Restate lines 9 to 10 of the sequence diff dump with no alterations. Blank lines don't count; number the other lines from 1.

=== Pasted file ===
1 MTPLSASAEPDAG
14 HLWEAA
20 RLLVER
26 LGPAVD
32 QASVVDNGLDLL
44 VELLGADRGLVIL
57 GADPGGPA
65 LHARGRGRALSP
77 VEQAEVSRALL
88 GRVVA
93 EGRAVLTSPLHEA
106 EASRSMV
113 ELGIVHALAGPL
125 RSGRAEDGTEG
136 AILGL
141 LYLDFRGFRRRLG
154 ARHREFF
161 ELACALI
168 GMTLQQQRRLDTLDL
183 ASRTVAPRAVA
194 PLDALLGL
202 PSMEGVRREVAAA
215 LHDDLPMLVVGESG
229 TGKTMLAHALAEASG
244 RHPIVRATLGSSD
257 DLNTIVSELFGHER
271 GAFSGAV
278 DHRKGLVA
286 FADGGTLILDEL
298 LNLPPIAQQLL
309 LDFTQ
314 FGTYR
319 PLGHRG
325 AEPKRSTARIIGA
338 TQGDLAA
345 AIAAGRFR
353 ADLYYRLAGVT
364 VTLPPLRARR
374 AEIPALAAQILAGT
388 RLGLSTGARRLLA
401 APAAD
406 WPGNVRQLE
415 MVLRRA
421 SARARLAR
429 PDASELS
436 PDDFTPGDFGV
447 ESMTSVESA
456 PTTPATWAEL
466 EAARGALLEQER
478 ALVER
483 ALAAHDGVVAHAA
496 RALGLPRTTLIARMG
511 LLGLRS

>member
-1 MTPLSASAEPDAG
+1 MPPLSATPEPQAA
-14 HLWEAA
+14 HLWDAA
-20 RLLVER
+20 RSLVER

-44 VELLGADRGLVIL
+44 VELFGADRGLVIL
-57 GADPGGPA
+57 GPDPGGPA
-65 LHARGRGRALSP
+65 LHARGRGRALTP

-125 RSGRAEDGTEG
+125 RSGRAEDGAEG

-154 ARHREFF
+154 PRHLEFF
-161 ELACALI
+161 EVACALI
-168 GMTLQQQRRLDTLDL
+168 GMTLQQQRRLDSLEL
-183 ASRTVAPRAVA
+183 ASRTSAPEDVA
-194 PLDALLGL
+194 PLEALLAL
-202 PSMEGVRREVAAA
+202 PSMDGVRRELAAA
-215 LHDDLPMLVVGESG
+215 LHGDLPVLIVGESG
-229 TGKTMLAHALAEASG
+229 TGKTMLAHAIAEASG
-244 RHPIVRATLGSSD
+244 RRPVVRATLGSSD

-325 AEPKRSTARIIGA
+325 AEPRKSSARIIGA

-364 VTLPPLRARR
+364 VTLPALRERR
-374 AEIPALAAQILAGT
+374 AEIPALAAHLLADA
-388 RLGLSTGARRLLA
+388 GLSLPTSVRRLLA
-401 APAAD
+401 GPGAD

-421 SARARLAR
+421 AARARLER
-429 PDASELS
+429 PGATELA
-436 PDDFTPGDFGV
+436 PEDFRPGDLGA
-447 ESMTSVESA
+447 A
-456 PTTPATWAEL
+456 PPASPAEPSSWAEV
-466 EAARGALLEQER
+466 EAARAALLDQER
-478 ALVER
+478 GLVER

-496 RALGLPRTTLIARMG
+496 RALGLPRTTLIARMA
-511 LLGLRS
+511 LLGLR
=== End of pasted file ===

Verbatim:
77 VEQAEVSRALL
88 GRVVA